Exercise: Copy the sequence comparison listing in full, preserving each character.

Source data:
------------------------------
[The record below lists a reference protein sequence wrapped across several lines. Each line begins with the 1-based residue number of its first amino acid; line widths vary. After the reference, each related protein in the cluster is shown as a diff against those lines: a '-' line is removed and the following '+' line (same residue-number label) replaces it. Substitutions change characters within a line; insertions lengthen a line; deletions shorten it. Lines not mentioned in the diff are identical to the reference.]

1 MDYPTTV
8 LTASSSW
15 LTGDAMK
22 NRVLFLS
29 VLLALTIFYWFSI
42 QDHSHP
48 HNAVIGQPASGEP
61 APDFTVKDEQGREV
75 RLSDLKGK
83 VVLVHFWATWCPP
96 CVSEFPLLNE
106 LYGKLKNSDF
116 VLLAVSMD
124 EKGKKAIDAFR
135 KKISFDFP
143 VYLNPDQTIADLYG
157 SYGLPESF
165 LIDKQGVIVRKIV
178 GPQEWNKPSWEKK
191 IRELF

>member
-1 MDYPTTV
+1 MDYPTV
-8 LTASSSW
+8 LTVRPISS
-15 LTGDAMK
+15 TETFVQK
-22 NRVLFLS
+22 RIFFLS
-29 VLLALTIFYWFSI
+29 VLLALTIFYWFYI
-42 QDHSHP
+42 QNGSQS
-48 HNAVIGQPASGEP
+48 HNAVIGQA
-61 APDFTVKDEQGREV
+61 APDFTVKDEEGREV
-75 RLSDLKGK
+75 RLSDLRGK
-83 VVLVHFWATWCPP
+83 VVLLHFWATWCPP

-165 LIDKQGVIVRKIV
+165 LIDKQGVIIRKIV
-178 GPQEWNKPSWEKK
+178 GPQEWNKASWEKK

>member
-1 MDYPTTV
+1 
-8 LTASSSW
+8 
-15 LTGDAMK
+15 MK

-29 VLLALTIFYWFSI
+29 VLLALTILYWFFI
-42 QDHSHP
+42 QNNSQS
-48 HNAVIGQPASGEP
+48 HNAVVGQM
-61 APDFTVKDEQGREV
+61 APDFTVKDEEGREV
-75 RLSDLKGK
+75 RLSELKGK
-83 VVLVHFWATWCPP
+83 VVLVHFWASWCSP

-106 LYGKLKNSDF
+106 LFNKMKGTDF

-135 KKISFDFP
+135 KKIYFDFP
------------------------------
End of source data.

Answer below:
[The record below lists a reference protein sequence wrapped across several lines. Each line begins with the 1-based residue number of its first amino acid; line widths vary. After the reference, each related protein in the cluster is shown as a diff against those lines: a '-' line is removed and the following '+' line (same residue-number label) replaces it. Substitutions change characters within a line; insertions lengthen a line; deletions shorten it. Lines not mentioned in the diff are identical to the reference.]

1 MDYPTTV
8 LTASSSW
15 LTGDAMK
22 NRVLFLS
29 VLLALTIFYWFSI
42 QDHSHP
48 HNAVIGQPASGEP
61 APDFTVKDEQGREV
75 RLSDLKGK
83 VVLVHFWATWCPP
96 CVSEFPLLNE
106 LYGKLKNSDF
116 VLLAVSMD
124 EKGKKAIDAFR
135 KKISFDFP
143 VYLNPDQTIADLYG
157 SYGLPESF
165 LIDKQGVIVRKIV
178 GPQEWNKPSWEKK
191 IRELF

>member
-1 MDYPTTV
+1 MDYPTV
-8 LTASSSW
+8 LTVRPISS
-15 LTGDAMK
+15 TETFVQK
-22 NRVLFLS
+22 RIFFLS
-29 VLLALTIFYWFSI
+29 VLLALTIFYWFYI
-42 QDHSHP
+42 QNGSQS
-48 HNAVIGQPASGEP
+48 HNAVIGQA
-61 APDFTVKDEQGREV
+61 APDFTVKDEEGREV
-75 RLSDLKGK
+75 RLSDLRGK
-83 VVLVHFWATWCPP
+83 VVLLHFWATWCPP

-165 LIDKQGVIVRKIV
+165 LIDKQGVIIRKIV
-178 GPQEWNKPSWEKK
+178 GPQEWNKASWEKK

>member
-1 MDYPTTV
+1 
-8 LTASSSW
+8 
-15 LTGDAMK
+15 MK

-29 VLLALTIFYWFSI
+29 VLLALTILYWFFI
-42 QDHSHP
+42 QNNSQS
-48 HNAVIGQPASGEP
+48 HNAVVGQM
-61 APDFTVKDEQGREV
+61 APDFTVKDEEGREV
-75 RLSDLKGK
+75 RLSELKGK
-83 VVLVHFWATWCPP
+83 VVLVHFWASWCSP

-106 LYGKLKNSDF
+106 LFNKMKGTDF

-135 KKISFDFP
+135 KKIYFDFP